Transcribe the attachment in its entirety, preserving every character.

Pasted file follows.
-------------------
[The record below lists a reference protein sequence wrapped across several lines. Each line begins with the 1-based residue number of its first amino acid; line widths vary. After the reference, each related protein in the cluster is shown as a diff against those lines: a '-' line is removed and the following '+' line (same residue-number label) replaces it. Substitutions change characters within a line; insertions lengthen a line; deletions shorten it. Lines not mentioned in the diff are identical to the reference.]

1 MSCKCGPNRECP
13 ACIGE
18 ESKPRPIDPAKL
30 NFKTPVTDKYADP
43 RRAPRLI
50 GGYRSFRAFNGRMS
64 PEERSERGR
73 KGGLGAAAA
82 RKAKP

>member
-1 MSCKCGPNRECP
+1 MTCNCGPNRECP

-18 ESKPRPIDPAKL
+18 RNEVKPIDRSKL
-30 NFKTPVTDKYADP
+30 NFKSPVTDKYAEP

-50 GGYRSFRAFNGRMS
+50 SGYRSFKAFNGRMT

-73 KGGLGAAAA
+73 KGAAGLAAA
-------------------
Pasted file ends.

[The record below lists a reference protein sequence wrapped across several lines. Each line begins with the 1-based residue number of its first amino acid; line widths vary. After the reference, each related protein in the cluster is shown as a diff against those lines: a '-' line is removed and the following '+' line (same residue-number label) replaces it. Substitutions change characters within a line; insertions lengthen a line; deletions shorten it. Lines not mentioned in the diff are identical to the reference.]

1 MSCKCGPNRECP
13 ACIGE
18 ESKPRPIDPAKL
30 NFKTPVTDKYADP
43 RRAPRLI
50 GGYRSFRAFNGRMS
64 PEERSERGR
73 KGGLGAAAA
82 RKAKP

>member
-1 MSCKCGPNRECP
+1 MTCNCGPNRECP

-18 ESKPRPIDPAKL
+18 RNEVKPIDRSKL
-30 NFKTPVTDKYADP
+30 NFKSPVTDKYAEP

-50 GGYRSFRAFNGRMS
+50 SGYRSFKAFNGRMT

-73 KGGLGAAAA
+73 KGAAGLAAA